Commenced in January 2007
Frequency: Monthly
Edition: International
Paper Count: 3

Search results for: Pichaya Poonlarp

3 Postharvest Losses and Handling Improvement of Organic Pak-Choi and Choy Sum

Authors: Pichaya Poonlarp, Danai Boonyakiat, C. Chuamuangphan, M. Chanta

Abstract:

Current consumers’ behavior trends have changed towards more health awareness, the well-being of society and interest of nature and environment. The Royal Project Foundation is, therefore, well aware of organic agriculture. The project only focused on using natural products and utilizing its highland biological merits to increase resistance to diseases and insects for the produce grown. The project also brought in basic knowledge from a variety of available research information, including, but not limited to, improvement of soil fertility and a control of plant insects with biological methods in order to lay a foundation in developing and promoting farmers to grow quality produce with a high health safety. This will finally lead to sustainability for future highland agriculture and a decrease of chemical use on the highland area which is a source of natural watershed. However, there are still shortcomings of the postharvest management in term of quality and losses, such as bruising, rottenness, wilting and yellowish leaves. These losses negatively affect the maintenance and a shelf life of organic vegetables. Therefore, it is important that a research study of the appropriate and effective postharvest management is conducted for an individual organic vegetable to minimize product loss and find root causes of postharvest losses which would contribute to future postharvest management best practices. This can be achieved through surveys and data collection from postharvest processes in order to conduct analysis for causes of postharvest losses of organic pak-choi, baby pak-choi, and choy sum. Consequently, postharvest losses reduction strategies of organic vegetables can be achieved. In this study, postharvest losses of organic pak choi, baby pak-choi, and choy sum were determined at each stage of the supply chain starting from the field after harvesting, at the Development Center packinghouse, at Chiang Mai packinghouse, at Bangkok packing house and at the Royal Project retail shop in Chiang Mai. The results showed that postharvest losses of organic pak-choi, baby pak-choi, and choy sum were 86.05, 89.05 and 59.03 percent, respectively. The main factors contributing to losses of organic vegetables were due to mechanical damage and underutilized parts and/or short of minimum quality standard. Good practices had been developed after causes of losses were identified. Appropriate postharvest handling and management, for example, temperature control, hygienic cleaning, and reducing the duration of the supply chain, postharvest losses of all organic vegetables should be able to remarkably reduced postharvest losses in the supply chain.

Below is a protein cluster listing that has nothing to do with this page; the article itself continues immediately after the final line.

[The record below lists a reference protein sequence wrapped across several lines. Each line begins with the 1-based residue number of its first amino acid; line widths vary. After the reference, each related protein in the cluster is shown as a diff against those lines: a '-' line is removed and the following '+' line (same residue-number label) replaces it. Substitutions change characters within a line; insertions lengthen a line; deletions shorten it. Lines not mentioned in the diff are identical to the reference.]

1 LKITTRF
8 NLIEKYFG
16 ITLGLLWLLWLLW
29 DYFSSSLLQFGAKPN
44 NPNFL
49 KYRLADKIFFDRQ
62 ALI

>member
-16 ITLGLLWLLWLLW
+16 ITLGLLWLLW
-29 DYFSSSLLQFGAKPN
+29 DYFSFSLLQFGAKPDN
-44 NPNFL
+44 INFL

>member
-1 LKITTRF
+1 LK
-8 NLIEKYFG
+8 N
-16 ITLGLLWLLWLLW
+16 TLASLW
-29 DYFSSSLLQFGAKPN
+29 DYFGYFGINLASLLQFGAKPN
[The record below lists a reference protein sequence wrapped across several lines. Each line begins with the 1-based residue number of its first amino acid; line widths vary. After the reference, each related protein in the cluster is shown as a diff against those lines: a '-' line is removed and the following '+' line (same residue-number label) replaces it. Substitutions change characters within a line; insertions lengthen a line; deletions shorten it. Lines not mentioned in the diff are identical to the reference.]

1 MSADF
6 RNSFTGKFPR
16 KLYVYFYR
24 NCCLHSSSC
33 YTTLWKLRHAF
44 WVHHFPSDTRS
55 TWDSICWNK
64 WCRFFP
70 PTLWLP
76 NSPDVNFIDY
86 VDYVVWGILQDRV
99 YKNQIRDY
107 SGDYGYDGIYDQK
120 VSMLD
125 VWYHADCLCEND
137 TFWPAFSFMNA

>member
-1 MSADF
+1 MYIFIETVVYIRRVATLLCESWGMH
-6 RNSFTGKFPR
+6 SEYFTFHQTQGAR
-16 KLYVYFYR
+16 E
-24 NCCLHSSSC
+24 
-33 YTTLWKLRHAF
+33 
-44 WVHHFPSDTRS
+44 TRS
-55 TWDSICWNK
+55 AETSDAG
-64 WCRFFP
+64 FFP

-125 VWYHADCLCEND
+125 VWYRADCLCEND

Keywords: postharvest losses, organic vegetables, handling improvement, shelf life, supply chain

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2 Improving Human Hand Localization in Indoor Environment by Using Frequency Domain Analysis

Authors: Wipassorn Vinicchayakul, Pichaya Supanakoon, Sathaporn Promwong

Abstract:

A human’s hand localization is revised by using radar cross section (RCS) measurements with a minimum root mean square (RMS) error matching algorithm on a touchless keypad mock-up model. RCS and frequency transfer function measurements are carried out in an indoor environment on the frequency ranged from 3.0 to 11.0 GHz to cover federal communications commission (FCC) standards. The touchless keypad model is tested in two different distances between the hand and the keypad. The initial distance of 19.50 cm is identical to the heights of transmitting (Tx) and receiving (Rx) antennas, while the second distance is 29.50 cm from the keypad. Moreover, the effects of Rx angles relative to the hand of human factor are considered. The RCS input parameters are compared with power loss parameters at each frequency. From the results, the performance of the RCS input parameters with the second distance, 29.50 cm at 3 GHz is better than the others.

Keywords: radar cross section, fingerprint-based localization, minimum root mean square (RMS) error matching algorithm, touchless keypad model

Procedia PDF Downloads 260
1 The Role of Okra (Abelmoschus esculentus Linn.) on Lipopolysaccharide-Induced Reactive Oxygen Species and Inflammatory Mediator in BV2 Microglial Cells

Authors: Nootchanat Mairuae, Walaiporn Tongjaroenbuangam, Chalisa Louicharoen Cheepsunthorn, Poonlarp Cheepsunthorn

Abstract:

The aim of this study was to investigate the anti-oxidative effect, the anti-inflammatory effects, and the molecular mechanisms of okra (Abelmoschus esculentus Linn.) on lipopolysaccharide (LPS)-stimulated BV2 microglial cells. The BV2 cells were treated with LPS in the presence or absence of okra. Reactive oxygen species (ROS) and nitric oxide (NO) production were measured using the ROS detection reagent DCF-DA and the Griess reaction, respectively. The phosphorylation levels of nuclear factor-kappa B (NF-kB) p65 was detected by Western blot assay. Treatment of BV2 microglia cells with okra was found to significantly suppress the LPS-induced inflammatory mediator NO as well as ROS compared to untreated cells. The levels of LPS-induced NF-kB p65 phosphorylation were significantly decreased following okra treatment too. These results show that okra exerts anti-oxidative and anti-inflammatory effects in LPS-stimulated BV2 microglial cells by suppressing the NF-κB pathway. This suggests okra might be a valuable agent for treatment of anti-neuroinflammatory diseases mediated by microglial cells.

Keywords: Abelmoschus esculentus Linn, microglia, neuroinflammation, reactive oxygen spicy

Procedia PDF Downloads 216